I hope you find my writing and business tips and observations useful. My business and blog are dedicated to helping businesses communicate clearly and reach their potential. Read, subscribe to my newsletter, enjoy! Tash

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Discussing automating social media updates

I admit there’s a lot about social media I don’t yet know, although I am getting a grasp of the basics now.

There’s one topic I have noticed floating around that I’m not sure I agree with, although I see the argument presented. So I want to ask what others think…

Should you use software to automate your posts on social media such as facebook and twitter?

The argument against it is that it looks impersonal and like you haven’t bothered to log into the specific platform to post something. Some make an exception for automatically sending a message about a new blog post if (and only if) you post other things around the blog post messages.

Here is my thinking on that argument…

  • I may not have logged into the platform but I did still take the time to write whatever the message is
  • if I didn’t use automated software, I’d have less time to post on social media so would do less – surely someone who values my input cares more about getting the messages than how I post them?
  • personally, I take little (if any) notice of the icon showing how someone submitted their comment – it is the comment I am interested in (or not!) Am I the only one who doesn’t notice the icons?
  • I think I might actually respect or at least understand someone’s use of automating software as they are sensible enough to manage their time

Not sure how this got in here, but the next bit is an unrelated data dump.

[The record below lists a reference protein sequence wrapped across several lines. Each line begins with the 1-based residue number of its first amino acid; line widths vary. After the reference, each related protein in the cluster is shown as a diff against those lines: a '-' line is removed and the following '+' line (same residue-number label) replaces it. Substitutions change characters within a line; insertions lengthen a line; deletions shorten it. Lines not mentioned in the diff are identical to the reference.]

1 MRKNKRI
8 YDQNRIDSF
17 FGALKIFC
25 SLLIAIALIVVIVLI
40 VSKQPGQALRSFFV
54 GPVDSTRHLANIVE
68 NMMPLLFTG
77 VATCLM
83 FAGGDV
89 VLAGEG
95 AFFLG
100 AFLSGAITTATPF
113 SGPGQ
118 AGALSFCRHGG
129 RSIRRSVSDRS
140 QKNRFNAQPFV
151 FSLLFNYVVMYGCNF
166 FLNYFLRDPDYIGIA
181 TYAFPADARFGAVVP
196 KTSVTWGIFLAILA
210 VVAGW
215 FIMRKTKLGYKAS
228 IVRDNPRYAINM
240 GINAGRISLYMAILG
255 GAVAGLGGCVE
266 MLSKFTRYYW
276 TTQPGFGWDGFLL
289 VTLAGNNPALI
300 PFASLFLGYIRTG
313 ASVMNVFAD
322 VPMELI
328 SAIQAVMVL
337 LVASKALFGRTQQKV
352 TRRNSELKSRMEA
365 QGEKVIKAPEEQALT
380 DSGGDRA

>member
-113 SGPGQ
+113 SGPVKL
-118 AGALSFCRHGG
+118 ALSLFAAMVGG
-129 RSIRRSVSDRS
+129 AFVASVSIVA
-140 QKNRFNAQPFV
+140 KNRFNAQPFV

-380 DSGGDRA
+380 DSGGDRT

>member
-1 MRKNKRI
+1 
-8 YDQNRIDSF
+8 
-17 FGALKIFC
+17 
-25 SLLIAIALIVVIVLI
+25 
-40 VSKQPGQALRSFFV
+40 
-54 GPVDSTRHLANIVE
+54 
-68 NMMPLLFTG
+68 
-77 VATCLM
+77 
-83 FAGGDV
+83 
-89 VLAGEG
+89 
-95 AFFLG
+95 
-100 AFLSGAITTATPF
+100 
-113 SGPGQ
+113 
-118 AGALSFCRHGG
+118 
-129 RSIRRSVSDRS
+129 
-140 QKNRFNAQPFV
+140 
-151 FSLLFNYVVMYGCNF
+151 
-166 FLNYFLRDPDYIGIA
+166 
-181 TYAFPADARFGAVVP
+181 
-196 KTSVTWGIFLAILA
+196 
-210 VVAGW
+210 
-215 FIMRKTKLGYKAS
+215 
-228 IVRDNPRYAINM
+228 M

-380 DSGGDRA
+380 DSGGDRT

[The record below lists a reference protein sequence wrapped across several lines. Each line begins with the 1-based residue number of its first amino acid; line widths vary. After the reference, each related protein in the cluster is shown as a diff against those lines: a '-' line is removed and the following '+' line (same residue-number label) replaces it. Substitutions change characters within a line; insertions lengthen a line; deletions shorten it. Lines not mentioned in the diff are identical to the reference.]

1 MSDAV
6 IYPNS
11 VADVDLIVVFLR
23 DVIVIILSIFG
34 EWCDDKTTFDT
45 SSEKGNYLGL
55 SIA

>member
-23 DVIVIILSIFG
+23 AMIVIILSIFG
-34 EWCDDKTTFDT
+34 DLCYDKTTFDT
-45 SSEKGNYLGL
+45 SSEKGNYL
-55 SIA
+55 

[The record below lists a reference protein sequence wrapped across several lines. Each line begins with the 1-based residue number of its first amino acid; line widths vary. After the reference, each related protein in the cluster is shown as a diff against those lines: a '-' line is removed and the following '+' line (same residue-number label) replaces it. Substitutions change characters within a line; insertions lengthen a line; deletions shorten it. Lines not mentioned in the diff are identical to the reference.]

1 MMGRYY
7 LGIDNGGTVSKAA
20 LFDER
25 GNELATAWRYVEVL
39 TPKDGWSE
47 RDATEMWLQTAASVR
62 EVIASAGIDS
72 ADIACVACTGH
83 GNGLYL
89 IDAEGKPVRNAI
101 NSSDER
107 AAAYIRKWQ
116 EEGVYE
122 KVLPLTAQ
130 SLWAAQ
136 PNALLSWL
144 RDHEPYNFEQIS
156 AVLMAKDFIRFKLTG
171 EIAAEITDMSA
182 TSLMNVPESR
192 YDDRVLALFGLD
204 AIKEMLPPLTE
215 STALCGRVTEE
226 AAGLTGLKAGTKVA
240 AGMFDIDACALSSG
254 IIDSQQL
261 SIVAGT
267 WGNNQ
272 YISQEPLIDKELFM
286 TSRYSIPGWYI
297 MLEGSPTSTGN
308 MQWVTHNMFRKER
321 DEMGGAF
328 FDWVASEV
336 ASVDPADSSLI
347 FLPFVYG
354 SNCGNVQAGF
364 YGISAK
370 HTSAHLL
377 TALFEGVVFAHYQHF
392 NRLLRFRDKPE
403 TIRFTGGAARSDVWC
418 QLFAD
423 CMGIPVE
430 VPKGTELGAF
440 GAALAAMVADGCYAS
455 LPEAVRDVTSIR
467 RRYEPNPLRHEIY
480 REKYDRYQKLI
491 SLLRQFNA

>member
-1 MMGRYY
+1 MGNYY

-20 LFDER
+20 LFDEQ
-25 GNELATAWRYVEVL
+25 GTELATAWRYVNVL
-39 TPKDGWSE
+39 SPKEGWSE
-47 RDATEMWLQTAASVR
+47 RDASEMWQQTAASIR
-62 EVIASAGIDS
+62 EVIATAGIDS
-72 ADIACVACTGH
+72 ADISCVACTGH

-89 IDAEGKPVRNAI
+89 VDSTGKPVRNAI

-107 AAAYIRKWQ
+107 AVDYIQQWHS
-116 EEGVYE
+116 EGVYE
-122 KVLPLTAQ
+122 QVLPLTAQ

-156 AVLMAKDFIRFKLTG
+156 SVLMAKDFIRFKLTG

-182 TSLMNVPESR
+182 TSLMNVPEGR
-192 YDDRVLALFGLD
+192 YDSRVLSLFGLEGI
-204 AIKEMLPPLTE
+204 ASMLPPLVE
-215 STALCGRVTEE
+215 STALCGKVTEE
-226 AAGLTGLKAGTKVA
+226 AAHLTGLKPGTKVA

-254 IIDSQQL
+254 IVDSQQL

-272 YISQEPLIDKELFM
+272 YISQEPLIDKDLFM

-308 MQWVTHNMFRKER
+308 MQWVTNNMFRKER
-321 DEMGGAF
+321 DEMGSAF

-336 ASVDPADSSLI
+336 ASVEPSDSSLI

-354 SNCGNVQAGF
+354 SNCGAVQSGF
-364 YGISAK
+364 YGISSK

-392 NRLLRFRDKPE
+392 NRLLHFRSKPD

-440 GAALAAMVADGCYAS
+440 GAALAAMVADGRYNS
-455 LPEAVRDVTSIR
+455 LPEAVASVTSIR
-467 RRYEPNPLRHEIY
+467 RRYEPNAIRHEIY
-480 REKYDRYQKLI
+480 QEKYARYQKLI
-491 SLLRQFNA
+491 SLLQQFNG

I am busy and while I do sometimes log in directly, the reality is that without tools like Tweetdeck and leenk.me, I just wouldn’t be able to manage a social media presence along with everything else. I certainly don’t want to give a bad impression by using such tools, but I need them and can’t see me logging into each platform multiple times each day (multiple because I manage more than one account on some platforms).

How do you feel when you see a link showing I posted without logging into the platform?

      Word Constructions on LinkedIn    

Telling people is a key step

As I mentioned in yesterday’s post, if I don’t tell you something how can I expect you to know about it let alone share the information?

image source: 123rf

Have you heard the expression ‘build the website and people will come to you’? It isn’t the entire story as no matter how great your website is, if no one knows it exists you will not get many visitors to the site.

There are many ways to increase your business profile, and various people will tell you that you MUST do certain things to further your business. Having a blog, joining Twitter and Facebook, putting videos on YouTube and having a LinkedIn profile can help a business, although to varying degrees for each business.

However, what is often not mentioned is that you have to promote those things in order to get the benefit of them. It’s great to tweet about new products and share valuable information but if no one follow you and your clients don’t know you are on Twitter, it’s pretty much a waste of time. Likewise for all those other social media options.

So remember to let people know about your blog, website, twitter account, Facebook profile and so on if you want them to build your business profile and website traffic.

How have you told people about your social media presence? What has been the most effective for you?

PS If you don’t already know, my twitter name is TashWord and Word Constructions is on Facebook.

Prepared for a chain reaction?

Yesterday I wrote about chain reactions affecting our businesses and lives. Contingency plans help us prepare for negative situations, but a chain reaction may actually be a positive thing.

For example, you may make a single sale where you gave the client great service. That client belongs to a business group so she tells them about your service and you get 3 more sales. Those 3 people post about you on Facebook and you another 5 sales.Those 5 people blog about you which leads to another 8 sales, and those 8 tweet the  original blog post and you get 30 new sales.